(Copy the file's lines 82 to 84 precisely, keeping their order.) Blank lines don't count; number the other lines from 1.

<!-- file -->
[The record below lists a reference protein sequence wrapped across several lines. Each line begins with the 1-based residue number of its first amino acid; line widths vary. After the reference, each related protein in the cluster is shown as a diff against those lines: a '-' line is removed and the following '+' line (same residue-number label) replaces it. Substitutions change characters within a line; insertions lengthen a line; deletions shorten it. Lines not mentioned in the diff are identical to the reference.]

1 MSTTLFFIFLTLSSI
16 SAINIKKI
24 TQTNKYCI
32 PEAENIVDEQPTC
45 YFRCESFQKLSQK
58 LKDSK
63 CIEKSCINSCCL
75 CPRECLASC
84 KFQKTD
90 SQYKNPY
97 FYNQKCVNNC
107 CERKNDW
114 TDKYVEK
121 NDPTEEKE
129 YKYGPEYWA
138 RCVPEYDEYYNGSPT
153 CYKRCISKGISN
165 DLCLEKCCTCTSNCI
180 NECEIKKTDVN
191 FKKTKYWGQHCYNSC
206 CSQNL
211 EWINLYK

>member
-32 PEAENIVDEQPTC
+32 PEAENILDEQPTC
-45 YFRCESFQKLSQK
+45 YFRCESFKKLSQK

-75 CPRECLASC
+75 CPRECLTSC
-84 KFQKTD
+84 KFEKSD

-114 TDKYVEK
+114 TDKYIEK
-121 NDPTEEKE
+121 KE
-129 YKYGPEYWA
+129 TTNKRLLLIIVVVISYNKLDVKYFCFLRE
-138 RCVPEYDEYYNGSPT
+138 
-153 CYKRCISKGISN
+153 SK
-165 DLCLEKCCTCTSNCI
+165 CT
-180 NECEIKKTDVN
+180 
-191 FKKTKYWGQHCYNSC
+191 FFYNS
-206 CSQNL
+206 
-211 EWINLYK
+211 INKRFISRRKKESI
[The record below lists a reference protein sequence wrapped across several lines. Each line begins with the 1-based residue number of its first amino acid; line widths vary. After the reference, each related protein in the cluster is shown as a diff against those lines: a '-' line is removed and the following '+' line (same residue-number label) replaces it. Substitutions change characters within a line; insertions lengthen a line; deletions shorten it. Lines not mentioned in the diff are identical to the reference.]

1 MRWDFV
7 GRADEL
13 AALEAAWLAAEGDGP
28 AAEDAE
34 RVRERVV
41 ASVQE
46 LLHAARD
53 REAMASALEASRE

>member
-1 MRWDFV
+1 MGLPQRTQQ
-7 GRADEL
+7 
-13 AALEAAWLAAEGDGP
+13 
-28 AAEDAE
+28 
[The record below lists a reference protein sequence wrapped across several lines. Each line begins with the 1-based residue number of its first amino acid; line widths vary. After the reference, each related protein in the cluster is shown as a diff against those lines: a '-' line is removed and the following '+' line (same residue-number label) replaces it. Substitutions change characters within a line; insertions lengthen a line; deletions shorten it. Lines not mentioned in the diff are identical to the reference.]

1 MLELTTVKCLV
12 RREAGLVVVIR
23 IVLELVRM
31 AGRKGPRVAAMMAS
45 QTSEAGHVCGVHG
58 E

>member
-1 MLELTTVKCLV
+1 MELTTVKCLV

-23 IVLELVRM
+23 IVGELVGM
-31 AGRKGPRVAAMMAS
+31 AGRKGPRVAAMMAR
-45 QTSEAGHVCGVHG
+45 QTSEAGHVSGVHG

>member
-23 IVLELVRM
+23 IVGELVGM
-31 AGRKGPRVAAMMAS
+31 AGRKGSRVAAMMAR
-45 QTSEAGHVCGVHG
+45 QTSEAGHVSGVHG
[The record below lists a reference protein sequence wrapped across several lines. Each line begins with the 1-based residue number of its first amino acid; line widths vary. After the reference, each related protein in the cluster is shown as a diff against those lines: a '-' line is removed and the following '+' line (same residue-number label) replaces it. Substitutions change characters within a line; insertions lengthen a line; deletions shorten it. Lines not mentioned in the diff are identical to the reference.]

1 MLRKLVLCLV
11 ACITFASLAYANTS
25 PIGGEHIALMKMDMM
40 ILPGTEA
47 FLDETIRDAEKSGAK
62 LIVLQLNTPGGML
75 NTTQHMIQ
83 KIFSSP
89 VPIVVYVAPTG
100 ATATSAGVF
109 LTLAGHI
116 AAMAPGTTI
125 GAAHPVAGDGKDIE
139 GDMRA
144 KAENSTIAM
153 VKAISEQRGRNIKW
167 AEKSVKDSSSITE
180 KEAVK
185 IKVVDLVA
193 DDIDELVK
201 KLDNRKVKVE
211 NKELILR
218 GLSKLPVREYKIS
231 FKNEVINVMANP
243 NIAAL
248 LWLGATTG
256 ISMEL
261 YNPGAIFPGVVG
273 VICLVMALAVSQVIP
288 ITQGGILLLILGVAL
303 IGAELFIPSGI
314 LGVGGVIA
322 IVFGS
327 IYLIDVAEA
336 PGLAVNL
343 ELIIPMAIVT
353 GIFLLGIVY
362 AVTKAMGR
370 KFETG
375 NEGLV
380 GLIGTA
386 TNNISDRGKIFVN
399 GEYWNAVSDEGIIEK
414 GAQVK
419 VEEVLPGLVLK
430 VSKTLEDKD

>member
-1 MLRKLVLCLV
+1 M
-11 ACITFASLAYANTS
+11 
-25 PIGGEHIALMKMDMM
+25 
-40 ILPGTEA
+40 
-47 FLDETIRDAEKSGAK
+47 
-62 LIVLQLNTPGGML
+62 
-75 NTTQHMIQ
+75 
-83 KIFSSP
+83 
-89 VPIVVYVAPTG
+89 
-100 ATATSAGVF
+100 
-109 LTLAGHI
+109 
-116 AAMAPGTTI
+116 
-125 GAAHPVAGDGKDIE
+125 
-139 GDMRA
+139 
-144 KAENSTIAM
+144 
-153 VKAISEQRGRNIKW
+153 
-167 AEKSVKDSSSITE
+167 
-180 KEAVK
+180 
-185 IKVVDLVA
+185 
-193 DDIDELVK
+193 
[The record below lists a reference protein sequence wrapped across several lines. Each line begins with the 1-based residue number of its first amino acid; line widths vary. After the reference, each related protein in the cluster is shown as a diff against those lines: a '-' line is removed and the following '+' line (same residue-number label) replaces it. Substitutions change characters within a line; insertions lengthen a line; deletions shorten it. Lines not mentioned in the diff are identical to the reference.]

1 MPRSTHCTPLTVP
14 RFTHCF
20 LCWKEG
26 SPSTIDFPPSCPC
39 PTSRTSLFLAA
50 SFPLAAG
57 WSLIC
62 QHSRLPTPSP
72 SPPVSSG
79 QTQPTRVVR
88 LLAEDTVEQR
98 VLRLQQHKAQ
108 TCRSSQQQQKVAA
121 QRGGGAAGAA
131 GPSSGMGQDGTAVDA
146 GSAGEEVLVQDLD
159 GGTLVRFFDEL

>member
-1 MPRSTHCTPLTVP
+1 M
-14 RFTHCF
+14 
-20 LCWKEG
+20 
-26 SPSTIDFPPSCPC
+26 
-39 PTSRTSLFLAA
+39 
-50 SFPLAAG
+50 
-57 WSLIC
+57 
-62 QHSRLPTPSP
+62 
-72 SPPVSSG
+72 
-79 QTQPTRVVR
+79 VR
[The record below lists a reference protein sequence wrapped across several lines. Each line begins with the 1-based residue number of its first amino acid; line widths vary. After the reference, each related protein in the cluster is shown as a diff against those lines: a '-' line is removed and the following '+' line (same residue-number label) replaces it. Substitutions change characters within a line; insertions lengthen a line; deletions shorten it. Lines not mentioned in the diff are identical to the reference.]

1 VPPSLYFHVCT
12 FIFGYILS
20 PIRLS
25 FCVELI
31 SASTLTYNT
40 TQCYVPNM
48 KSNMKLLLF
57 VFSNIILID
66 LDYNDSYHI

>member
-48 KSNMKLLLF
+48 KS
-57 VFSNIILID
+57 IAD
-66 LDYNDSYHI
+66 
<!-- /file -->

+23 IVGELVGM
-31 AGRKGPRVAAMMAS
+31 AGRKGPRVAAMMAR